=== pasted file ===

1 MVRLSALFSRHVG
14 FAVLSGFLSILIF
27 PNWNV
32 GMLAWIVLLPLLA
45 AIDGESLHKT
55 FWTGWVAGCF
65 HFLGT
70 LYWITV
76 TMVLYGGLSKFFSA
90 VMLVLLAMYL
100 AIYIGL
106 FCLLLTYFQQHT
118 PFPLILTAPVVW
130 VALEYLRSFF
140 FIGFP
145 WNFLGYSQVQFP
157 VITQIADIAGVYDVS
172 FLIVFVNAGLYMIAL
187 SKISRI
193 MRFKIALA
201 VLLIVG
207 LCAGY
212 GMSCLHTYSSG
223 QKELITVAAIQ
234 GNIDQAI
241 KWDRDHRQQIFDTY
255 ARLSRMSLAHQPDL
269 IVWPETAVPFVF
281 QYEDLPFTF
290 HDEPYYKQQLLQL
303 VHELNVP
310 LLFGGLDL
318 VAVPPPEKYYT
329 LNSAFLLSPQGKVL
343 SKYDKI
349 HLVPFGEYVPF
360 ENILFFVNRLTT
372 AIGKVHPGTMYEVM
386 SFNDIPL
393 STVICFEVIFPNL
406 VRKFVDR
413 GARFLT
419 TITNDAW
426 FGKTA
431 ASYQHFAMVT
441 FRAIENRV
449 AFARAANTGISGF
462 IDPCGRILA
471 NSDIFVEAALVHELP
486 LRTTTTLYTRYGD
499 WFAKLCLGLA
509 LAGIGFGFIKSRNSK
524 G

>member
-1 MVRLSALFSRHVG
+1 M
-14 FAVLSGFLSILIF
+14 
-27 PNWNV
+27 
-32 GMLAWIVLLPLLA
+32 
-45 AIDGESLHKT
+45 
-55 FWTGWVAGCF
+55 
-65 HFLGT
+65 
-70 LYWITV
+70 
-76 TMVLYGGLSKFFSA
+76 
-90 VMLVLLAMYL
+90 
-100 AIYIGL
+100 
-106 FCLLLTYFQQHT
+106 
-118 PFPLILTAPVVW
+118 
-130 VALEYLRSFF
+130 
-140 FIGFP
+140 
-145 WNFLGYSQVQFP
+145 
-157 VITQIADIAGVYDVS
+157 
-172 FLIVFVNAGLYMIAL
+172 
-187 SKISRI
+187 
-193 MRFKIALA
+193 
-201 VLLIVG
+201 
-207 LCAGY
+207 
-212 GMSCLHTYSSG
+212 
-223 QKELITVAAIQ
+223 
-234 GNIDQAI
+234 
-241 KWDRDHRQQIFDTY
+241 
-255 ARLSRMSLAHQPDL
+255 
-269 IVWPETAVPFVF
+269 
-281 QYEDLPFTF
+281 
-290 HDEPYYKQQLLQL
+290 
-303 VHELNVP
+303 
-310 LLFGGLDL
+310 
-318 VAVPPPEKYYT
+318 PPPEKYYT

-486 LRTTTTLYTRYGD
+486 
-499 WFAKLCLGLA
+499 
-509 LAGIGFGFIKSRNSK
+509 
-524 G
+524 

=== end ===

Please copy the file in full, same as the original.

1 MVRLSALFSRHVG
14 FAVLSGFLSILIF
27 PNWNV
32 GMLAWIVLLPLLA
45 AIDGESLHKT
55 FWTGWVAGCF
65 HFLGT
70 LYWITV
76 TMVLYGGLSKFFSA
90 VMLVLLAMYL
100 AIYIGL
106 FCLLLTYFQQHT
118 PFPLILTAPVVW
130 VALEYLRSFF
140 FIGFP
145 WNFLGYSQVQFP
157 VITQIADIAGVYDVS
172 FLIVFVNAGLYMIAL
187 SKISRI
193 MRFKIALA
201 VLLIVG
207 LCAGY
212 GMSCLHTYSSG
223 QKELITVAAIQ
234 GNIDQAI
241 KWDRDHRQQIFDTY
255 ARLSRMSLAHQPDL
269 IVWPETAVPFVF
281 QYEDLPFTF
290 HDEPYYKQQLLQL
303 VHELNVP
310 LLFGGLDL
318 VAVPPPEKYYT
329 LNSAFLLSPQGKVL
343 SKYDKI
349 HLVPFGEYVPF
360 ENILFFVNRLTT
372 AIGKVHPGTMYEVM
386 SFNDIPL
393 STVICFEVIFPNL
406 VRKFVDR
413 GARFLT
419 TITNDAW
426 FGKTA
431 ASYQHFAMVT
441 FRAIENRV
449 AFARAANTGISGF
462 IDPCGRILA
471 NSDIFVEAALVHELP
486 LRTTTTLYTRYGD
499 WFAKLCLGLA
509 LAGIGFGFIKSRNSK
524 G

>member
-1 MVRLSALFSRHVG
+1 M
-14 FAVLSGFLSILIF
+14 
-27 PNWNV
+27 
-32 GMLAWIVLLPLLA
+32 
-45 AIDGESLHKT
+45 
-55 FWTGWVAGCF
+55 
-65 HFLGT
+65 
-70 LYWITV
+70 
-76 TMVLYGGLSKFFSA
+76 
-90 VMLVLLAMYL
+90 
-100 AIYIGL
+100 
-106 FCLLLTYFQQHT
+106 
-118 PFPLILTAPVVW
+118 
-130 VALEYLRSFF
+130 
-140 FIGFP
+140 
-145 WNFLGYSQVQFP
+145 
-157 VITQIADIAGVYDVS
+157 
-172 FLIVFVNAGLYMIAL
+172 
-187 SKISRI
+187 
-193 MRFKIALA
+193 
-201 VLLIVG
+201 
-207 LCAGY
+207 
-212 GMSCLHTYSSG
+212 
-223 QKELITVAAIQ
+223 
-234 GNIDQAI
+234 
-241 KWDRDHRQQIFDTY
+241 
-255 ARLSRMSLAHQPDL
+255 
-269 IVWPETAVPFVF
+269 
-281 QYEDLPFTF
+281 
-290 HDEPYYKQQLLQL
+290 
-303 VHELNVP
+303 
-310 LLFGGLDL
+310 
-318 VAVPPPEKYYT
+318 PPPEKYYT

-486 LRTTTTLYTRYGD
+486 
-499 WFAKLCLGLA
+499 
-509 LAGIGFGFIKSRNSK
+509 
-524 G
+524 